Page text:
The last few times I’ve walked back home in the evenings I’ve seen the crowds of them hanging around (my favourites are the ones outside the bar called ‘The Hideout’ on the Donegal Pass… I reckon if ever there’s trouble the hoods are probably lurking in there). Tonight I was passing the ‘loyalist’ estate and saw a group of maybe a dozen teenagers lobbing large chunks of masonry skywards in the direction of the fire station, and then run off. As I got to the end of the pass I could see them running past the old gasworks, where they slowed down. Walking towards the Markets I saw them cross the car park and I did start to rethink my route (best avoid groups of teenagers in certain bits of Belfast). Just before I got to the crossing point opposite St. George’s Market a group of them started firing rocks and bottles onto a police car which just approached the lights – mere feet in front of me. I held back, dumbstruck as they ran off, with the glass all over the bonnet and windshield of the panda car. Needless to say I crossed away from them as quickly as possible…

Then up on the Albertbridge Road some woman in her late 30s walking on the pavement towards me, decided to lean across my space and cry ‘boo’ in my face. WTF?! Really? Why you do that? Is there ever any need? Are you 5?

So that was someone ‘mental’ in both sections of the community. And lest anyone think I’m picking on the Markets boys, I’ve had stones hurled at me before from the Ballybeen Estate, and a firework nearly thrown in my face by Sandy Row.

I don’t get these folks that attack the fire brigade or the ambulance service? Both are there to save lives, and neither has particular leanings to any political side. When their houses are on fire, or one of them gets shot they’ll be more than happy to have the service come in to help them. Its so irresponsible.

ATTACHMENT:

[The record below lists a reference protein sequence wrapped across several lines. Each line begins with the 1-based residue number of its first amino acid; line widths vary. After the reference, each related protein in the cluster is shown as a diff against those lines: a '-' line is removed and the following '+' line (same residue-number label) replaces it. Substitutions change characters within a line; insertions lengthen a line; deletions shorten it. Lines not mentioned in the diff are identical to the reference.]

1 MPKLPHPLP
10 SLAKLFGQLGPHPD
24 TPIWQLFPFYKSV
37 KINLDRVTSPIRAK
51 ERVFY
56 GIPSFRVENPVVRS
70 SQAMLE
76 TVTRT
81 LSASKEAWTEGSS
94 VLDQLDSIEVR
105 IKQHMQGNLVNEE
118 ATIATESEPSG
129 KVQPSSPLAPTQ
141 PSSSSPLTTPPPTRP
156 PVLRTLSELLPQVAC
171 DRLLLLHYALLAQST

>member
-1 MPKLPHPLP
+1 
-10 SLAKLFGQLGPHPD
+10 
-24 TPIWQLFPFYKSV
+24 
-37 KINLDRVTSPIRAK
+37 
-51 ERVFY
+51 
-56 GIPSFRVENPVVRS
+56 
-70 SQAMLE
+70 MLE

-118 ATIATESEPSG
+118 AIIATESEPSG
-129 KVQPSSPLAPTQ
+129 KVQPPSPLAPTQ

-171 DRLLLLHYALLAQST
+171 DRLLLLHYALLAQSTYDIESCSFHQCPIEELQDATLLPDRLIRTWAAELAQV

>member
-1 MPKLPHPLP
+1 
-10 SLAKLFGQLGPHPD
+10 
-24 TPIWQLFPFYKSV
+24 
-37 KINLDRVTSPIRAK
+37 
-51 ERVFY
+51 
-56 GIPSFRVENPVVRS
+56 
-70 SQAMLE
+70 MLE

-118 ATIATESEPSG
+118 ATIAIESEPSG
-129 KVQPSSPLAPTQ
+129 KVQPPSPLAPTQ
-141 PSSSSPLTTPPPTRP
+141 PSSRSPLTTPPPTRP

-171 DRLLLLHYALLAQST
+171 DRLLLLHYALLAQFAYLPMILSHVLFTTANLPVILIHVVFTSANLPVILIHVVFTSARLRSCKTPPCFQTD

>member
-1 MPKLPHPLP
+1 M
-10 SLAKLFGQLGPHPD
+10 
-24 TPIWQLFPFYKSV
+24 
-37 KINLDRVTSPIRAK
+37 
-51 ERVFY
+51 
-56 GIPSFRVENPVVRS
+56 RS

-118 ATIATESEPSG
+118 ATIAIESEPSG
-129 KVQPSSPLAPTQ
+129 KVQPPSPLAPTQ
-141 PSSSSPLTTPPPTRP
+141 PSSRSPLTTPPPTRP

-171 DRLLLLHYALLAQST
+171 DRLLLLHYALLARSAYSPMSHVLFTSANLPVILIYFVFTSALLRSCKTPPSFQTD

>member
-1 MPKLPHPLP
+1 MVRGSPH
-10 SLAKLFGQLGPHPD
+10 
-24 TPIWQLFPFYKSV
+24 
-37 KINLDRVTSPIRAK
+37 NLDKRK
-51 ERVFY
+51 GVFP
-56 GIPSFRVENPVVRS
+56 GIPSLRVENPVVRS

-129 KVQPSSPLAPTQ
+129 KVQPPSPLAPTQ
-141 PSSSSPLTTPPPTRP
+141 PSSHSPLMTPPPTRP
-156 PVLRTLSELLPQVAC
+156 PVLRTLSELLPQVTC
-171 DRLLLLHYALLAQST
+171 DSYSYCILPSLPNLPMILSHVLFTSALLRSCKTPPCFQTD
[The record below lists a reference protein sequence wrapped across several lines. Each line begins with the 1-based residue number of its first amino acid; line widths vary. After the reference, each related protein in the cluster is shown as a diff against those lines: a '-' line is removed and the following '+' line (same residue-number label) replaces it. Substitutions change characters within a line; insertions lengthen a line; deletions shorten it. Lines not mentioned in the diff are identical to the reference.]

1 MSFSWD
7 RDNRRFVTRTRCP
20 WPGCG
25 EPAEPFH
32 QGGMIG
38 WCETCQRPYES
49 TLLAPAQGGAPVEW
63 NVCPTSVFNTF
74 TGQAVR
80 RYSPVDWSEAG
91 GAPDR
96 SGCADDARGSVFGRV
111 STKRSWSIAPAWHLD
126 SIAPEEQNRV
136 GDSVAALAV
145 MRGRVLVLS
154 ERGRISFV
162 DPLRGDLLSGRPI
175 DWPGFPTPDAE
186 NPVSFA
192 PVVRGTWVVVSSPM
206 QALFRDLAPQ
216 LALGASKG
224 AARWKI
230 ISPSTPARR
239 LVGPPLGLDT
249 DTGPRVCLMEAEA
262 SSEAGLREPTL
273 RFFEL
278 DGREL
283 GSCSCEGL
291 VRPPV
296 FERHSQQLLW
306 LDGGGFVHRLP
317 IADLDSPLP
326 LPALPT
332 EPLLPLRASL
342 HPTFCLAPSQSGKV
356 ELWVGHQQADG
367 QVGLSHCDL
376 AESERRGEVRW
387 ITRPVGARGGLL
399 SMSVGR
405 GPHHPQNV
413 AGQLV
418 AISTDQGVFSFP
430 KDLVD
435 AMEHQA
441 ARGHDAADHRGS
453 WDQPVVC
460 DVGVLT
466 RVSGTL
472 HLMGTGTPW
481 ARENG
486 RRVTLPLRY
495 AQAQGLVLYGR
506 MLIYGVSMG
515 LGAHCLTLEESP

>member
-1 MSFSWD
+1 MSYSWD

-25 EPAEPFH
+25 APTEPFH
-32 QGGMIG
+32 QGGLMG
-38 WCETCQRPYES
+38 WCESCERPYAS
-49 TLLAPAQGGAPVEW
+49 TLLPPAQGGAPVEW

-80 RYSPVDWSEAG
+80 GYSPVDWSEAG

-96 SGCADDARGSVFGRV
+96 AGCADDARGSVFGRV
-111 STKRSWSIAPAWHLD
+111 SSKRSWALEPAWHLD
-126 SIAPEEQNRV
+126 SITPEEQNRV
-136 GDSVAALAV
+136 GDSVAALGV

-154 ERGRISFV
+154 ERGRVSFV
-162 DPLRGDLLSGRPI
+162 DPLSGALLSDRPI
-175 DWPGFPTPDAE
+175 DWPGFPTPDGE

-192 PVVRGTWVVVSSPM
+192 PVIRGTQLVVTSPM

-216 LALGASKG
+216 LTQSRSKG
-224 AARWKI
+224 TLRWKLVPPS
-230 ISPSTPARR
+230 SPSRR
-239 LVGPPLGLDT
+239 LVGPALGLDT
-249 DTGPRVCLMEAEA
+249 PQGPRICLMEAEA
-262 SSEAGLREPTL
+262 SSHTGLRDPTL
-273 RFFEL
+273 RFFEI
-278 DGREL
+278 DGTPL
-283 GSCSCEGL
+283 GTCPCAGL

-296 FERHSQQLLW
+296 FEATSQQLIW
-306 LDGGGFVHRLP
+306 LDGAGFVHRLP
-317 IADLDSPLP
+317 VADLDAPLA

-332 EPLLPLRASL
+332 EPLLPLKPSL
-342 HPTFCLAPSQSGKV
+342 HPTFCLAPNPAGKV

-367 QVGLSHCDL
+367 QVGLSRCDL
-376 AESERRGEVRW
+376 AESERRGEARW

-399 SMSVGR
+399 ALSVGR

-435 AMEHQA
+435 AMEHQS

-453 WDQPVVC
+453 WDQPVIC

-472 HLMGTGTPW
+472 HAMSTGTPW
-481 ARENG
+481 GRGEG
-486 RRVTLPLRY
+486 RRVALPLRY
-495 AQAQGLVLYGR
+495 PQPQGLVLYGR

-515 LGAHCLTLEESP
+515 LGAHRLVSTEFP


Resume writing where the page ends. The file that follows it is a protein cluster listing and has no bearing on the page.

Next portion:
And every summer they drag themselves out. And they’re never the ones leading the marches or the peaceful protests either, instead they hide their faces with makeshift masks and go on the rampage. They threaten innocent law-abiding people, and don’t give a shit about anyone other than themselves and their group of chums. Its little wonder outsiders have such a dim view of our country. I’ve lived here all my life and this gives me a dim impression. And damn sure, no matter which side decides to pick me up for abuse, I’d get the living shit kicked out of me by the lot of them. I’m too liberal… I’m too liberal even for my parents and they wouldn’t do that to me…

It was a revulsion to this way of life that encouraged me to get caught up in cross-community work as a teenager. I joined the ‘Horizon Peace Group’ which was a cross-community, cross-border initiative. Made some great friends, and did my very best to rid myself of any prejudices I might have. Now we’re in ‘peace time’ there doesn’t seem to be the same push for those sorts of activities any more which is a great shame. Looking at the streets of Belfast we bloody need them.

Of course, kids today do whatever they damn well want anyway without fear of punishment. The law has become week, and penalties lame. I can kill a man and be back on the streets in five years. Hardly justice is it?

I don’t want to go on, but you know there’s going to be more of this before the summer is through… Wonder if I can get away for the July fortnight?…